Tuesday, October 12, 2010

Southwest Regional FSA Conference, Day Two, Part One

I meant to post this on Saturday, when I got home from the conference, but I was tired, and I had a church activity at 7:30. And after that, I was even more tired, on top of which I had to find a recipe for funeral potatoes and get to the grocery store for ingredients so I could make said funeral potatoes the next afternoon. Long story.

I digress. Back to the conference. I'm splitting day two into two parts because it's long.

I ended up not going to many classes - I only went to one, in fact. I'm still not quite sure how that happened. I meant to go, I really did. But I got to the ASU Institute building early on Saturday. I had to put labels on the thank-you salsa (long story) and I wanted to make sure I had time to do that before breakfast and everything. And then it looked like a little help was needed at the registration tables, and I thought, hey, when we're helping, we're happy, right? So I helped. I got people signed in, gave out t-shirts and raffle tickets, and directed them to breakfast. Then it sounded like breakfast was starting, but I wasn't that hungry, because I'd had a little Cap'n Crunch before I left the house.

I love Cap'n Crunch. It tears up the roof of my mouth and leaves a film on my teeth but it's delicious. And you can't help but be encouraged by the cereal's old commercial tagline: "You and the Cap'n make it happen!" Of course, they were never really specific as to what, exactly, the two of you made happen. I suppose it could have been anything from breakfast to a nuclear holocaust.

Again, I digress. I wasn't concerned about breakfast on account of I'd already eaten. So I stayed up front at the desk. Then people dispersed to go to the first classes, and I wanted to go to hear Tamra's class on what to expect after placement. But there were still things to be done at the desk, and I wanted to help. I'll go in late, I thought. But the next thing I knew, people were out of the first class and going to the second. Well, shoot, I thought. But I knew I had ten minutes to get upstairs for the second class, Jessa's, on who, when, and how to tell people your adoption story. But I didn't finish with what I was doing until it was too late to politely enter the room, so I gave up. I consoled myself with the fact that I had heard Tamra speak on a very similar topic at the national conference, and that I'd attended a class on who and how to tell at the national conference, although someone else had taught that one. I figured I still had most of the relevant information, and refocused on being useful at the registration desk.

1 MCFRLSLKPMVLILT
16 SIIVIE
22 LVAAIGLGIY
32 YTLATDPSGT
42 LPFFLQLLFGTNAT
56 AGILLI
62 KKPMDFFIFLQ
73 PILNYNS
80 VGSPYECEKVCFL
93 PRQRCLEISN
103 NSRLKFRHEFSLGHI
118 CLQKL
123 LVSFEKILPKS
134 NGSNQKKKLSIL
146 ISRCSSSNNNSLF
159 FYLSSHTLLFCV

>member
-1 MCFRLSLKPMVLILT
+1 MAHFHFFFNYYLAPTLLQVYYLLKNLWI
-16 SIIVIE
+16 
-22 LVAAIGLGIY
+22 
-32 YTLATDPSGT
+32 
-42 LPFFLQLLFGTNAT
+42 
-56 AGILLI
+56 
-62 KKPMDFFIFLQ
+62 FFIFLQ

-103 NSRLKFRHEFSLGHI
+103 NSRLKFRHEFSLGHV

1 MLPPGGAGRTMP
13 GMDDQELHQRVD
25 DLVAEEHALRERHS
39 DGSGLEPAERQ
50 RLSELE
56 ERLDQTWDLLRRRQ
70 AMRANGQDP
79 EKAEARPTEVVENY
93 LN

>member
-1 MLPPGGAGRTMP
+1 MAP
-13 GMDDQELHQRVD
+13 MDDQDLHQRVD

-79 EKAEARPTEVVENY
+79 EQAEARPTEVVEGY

I sat down with another woman who was wearing a super awesome "FSA Conference Staff" button like I was and we sorted and boxed up the care basket donations people had brought. I should mention here that my local birth mom group has started our own version of the well-known birth mother baskets (also, I may or may not write the fluffy, exclamation-point laden blog). Ours are called care baskets, and we took donations at the conference. I couldn't believe how many people brought such nice things - fuzzy blankets an beautiful jewelry and gift cards and books and what looked like half of an entire Bath and Body Works. Which explains my subsequent hives.

"We got great stuff here," I told one FSA volunteer. "I almost want to get knocked up again just so I can get a basket!" I realize my eternal salvation is probably more important than a care basket, but honestly, you should have felt this microfiber and wool throw blanket someone donated. It had to be pried out of my hands.

Adoption-related CDs are on the list of things we would like to see donated. I wasn't sure exactly what adoption-related music was, but I saw it on another donation list and thought it sounded nice. Some kind soul seemed only to have noticed the word "music" and donated six or seven CDs that, when I saw them, I wasn't sure whether to laugh or cry. I settled on laughter, and showing the stack to my friends.